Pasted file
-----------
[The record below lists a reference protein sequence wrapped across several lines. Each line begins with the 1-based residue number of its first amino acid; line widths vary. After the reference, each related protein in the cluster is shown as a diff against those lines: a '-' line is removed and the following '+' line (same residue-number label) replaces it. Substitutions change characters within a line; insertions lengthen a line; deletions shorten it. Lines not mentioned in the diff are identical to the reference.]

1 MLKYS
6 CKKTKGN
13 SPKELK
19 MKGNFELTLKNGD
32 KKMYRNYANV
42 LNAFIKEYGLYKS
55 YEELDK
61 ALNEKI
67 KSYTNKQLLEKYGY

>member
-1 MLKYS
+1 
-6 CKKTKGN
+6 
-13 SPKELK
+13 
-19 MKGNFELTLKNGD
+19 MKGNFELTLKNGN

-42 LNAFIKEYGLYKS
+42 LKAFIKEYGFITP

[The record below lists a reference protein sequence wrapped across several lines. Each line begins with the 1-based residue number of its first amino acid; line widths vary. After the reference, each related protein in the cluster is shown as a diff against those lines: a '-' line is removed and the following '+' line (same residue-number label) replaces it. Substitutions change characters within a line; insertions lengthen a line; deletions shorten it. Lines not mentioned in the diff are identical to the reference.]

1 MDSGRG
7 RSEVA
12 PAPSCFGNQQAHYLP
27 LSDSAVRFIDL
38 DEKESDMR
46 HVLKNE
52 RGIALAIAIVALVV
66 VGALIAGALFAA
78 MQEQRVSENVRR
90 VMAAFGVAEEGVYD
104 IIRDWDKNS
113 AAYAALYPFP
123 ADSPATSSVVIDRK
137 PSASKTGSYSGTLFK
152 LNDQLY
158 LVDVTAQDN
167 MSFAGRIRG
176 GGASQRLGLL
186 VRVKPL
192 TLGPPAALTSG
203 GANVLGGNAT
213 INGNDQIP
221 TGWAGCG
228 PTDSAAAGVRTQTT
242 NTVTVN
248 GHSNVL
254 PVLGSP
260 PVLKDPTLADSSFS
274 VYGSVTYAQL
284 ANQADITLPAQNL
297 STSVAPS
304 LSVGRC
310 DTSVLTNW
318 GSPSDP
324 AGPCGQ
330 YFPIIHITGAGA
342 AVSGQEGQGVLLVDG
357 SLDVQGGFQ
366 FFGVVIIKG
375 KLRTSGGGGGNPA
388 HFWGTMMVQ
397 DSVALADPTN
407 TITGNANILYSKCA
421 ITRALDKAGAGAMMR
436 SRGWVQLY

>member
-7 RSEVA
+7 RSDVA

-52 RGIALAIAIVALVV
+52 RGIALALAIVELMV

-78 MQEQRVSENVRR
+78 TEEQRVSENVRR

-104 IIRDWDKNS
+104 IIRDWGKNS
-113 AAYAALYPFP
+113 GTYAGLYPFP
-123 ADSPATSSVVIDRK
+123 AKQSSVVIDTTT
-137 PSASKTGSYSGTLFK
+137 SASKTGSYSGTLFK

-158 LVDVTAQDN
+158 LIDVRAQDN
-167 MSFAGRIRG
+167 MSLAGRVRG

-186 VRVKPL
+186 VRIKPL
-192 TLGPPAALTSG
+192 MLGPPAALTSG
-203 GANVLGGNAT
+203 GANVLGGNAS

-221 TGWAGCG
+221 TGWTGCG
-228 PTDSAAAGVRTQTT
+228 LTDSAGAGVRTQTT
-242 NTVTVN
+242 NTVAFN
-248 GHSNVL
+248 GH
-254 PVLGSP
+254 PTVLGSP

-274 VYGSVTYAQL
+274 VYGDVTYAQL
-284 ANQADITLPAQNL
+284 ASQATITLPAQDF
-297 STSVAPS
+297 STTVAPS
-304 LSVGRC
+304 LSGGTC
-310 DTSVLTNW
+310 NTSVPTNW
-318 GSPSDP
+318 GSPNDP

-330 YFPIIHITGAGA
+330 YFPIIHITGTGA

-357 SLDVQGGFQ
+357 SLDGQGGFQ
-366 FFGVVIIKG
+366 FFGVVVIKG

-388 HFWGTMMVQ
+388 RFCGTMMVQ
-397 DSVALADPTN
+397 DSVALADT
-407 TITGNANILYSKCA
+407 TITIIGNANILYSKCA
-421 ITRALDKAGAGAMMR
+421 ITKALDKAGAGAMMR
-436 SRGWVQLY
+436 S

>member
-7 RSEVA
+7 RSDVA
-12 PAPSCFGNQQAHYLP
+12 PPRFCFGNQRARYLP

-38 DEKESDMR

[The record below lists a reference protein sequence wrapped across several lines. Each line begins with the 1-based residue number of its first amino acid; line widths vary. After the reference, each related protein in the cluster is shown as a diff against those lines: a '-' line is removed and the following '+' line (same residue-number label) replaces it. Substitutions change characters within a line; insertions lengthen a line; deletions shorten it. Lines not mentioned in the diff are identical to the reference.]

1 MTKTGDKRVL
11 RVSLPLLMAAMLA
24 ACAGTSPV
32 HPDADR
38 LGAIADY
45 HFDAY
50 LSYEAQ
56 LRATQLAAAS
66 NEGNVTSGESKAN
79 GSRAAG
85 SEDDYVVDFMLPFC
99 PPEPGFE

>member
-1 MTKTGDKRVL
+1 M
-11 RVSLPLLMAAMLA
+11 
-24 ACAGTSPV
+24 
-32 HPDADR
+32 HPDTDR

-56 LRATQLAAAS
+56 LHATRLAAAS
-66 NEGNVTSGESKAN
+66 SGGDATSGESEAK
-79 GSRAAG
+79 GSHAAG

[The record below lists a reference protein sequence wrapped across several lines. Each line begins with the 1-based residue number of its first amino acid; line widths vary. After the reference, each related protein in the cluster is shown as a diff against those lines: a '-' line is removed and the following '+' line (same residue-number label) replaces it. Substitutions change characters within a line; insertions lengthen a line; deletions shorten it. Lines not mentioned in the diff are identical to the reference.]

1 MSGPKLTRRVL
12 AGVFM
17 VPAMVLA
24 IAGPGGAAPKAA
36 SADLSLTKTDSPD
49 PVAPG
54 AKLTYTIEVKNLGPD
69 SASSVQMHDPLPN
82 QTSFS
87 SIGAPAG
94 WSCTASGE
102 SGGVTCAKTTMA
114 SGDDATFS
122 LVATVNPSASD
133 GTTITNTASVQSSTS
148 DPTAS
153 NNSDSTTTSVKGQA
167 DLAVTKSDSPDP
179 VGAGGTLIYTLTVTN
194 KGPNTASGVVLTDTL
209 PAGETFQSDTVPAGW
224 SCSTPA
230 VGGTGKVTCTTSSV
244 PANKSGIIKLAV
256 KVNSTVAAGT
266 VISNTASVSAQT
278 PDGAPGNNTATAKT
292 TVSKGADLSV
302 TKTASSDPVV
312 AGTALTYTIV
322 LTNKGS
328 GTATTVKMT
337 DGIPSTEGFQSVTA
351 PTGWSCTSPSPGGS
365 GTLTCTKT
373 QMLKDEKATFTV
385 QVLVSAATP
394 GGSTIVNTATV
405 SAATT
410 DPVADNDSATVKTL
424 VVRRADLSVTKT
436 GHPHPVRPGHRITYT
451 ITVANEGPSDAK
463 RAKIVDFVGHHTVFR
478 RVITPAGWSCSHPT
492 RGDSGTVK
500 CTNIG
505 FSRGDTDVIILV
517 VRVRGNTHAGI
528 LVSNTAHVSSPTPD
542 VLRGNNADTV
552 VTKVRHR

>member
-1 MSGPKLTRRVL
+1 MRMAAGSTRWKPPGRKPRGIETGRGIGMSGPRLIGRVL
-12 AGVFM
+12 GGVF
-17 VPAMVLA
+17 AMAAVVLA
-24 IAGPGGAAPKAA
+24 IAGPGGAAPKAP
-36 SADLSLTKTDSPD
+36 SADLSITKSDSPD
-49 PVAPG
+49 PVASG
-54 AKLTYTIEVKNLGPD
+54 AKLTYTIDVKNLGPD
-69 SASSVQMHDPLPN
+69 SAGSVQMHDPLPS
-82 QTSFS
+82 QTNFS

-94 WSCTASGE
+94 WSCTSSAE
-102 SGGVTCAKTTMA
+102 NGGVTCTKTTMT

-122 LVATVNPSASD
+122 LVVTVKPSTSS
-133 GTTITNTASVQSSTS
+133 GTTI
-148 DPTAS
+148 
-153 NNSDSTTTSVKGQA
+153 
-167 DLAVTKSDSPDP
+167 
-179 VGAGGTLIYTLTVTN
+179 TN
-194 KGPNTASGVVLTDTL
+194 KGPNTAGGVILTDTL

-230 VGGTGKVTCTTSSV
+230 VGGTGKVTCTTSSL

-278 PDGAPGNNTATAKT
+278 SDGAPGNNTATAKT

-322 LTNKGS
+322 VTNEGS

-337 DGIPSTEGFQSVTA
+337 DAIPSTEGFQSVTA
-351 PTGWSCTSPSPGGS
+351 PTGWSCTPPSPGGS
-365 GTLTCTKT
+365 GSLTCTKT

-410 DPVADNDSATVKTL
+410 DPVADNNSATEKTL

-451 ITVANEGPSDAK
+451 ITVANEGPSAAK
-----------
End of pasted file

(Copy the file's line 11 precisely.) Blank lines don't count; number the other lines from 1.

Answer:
>member